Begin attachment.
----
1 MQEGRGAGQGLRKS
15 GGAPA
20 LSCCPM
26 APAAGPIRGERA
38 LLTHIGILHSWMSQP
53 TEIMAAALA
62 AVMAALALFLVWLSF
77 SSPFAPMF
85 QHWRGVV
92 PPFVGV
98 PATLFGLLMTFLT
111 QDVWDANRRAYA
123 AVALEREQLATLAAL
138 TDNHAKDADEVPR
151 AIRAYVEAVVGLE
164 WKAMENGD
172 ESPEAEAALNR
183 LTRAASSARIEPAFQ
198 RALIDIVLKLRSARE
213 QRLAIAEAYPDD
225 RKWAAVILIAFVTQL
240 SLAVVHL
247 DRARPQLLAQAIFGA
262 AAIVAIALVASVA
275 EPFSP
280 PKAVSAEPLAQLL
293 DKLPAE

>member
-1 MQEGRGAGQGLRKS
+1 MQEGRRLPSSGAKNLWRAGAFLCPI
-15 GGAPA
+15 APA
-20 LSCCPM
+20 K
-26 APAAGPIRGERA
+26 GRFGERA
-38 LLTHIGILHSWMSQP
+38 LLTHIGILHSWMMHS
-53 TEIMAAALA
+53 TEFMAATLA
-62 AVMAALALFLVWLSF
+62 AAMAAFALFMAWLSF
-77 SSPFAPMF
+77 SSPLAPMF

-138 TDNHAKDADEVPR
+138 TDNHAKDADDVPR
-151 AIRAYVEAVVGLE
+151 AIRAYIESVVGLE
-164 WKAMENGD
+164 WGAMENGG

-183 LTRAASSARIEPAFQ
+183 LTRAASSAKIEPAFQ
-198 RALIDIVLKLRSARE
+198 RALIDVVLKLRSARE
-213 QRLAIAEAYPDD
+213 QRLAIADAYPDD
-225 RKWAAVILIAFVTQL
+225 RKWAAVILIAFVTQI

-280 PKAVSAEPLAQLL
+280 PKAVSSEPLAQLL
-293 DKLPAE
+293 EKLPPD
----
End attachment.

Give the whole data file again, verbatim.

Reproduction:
1 MQEGRGAGQGLRKS
15 GGAPA
20 LSCCPM
26 APAAGPIRGERA
38 LLTHIGILHSWMSQP
53 TEIMAAALA
62 AVMAALALFLVWLSF
77 SSPFAPMF
85 QHWRGVV
92 PPFVGV
98 PATLFGLLMTFLT
111 QDVWDANRRAYA
123 AVALEREQLATLAAL
138 TDNHAKDADEVPR
151 AIRAYVEAVVGLE
164 WKAMENGD
172 ESPEAEAALNR
183 LTRAASSARIEPAFQ
198 RALIDIVLKLRSARE
213 QRLAIAEAYPDD
225 RKWAAVILIAFVTQL
240 SLAVVHL
247 DRARPQLLAQAIFGA
262 AAIVAIALVASVA
275 EPFSP
280 PKAVSAEPLAQLL
293 DKLPAE

>member
-1 MQEGRGAGQGLRKS
+1 MQEGRRLPSSGAKNLWRAGAFLCPI
-15 GGAPA
+15 APA
-20 LSCCPM
+20 K
-26 APAAGPIRGERA
+26 GRFGERA
-38 LLTHIGILHSWMSQP
+38 LLTHIGILHSWMMHS
-53 TEIMAAALA
+53 TEFMAATLA
-62 AVMAALALFLVWLSF
+62 AAMAAFALFMAWLSF
-77 SSPFAPMF
+77 SSPLAPMF

-138 TDNHAKDADEVPR
+138 TDNHAKDADDVPR
-151 AIRAYVEAVVGLE
+151 AIRAYIESVVGLE
-164 WKAMENGD
+164 WGAMENGG

-183 LTRAASSARIEPAFQ
+183 LTRAASSAKIEPAFQ
-198 RALIDIVLKLRSARE
+198 RALIDVVLKLRSARE
-213 QRLAIAEAYPDD
+213 QRLAIADAYPDD
-225 RKWAAVILIAFVTQL
+225 RKWAAVILIAFVTQI

-280 PKAVSAEPLAQLL
+280 PKAVSSEPLAQLL
-293 DKLPAE
+293 EKLPPD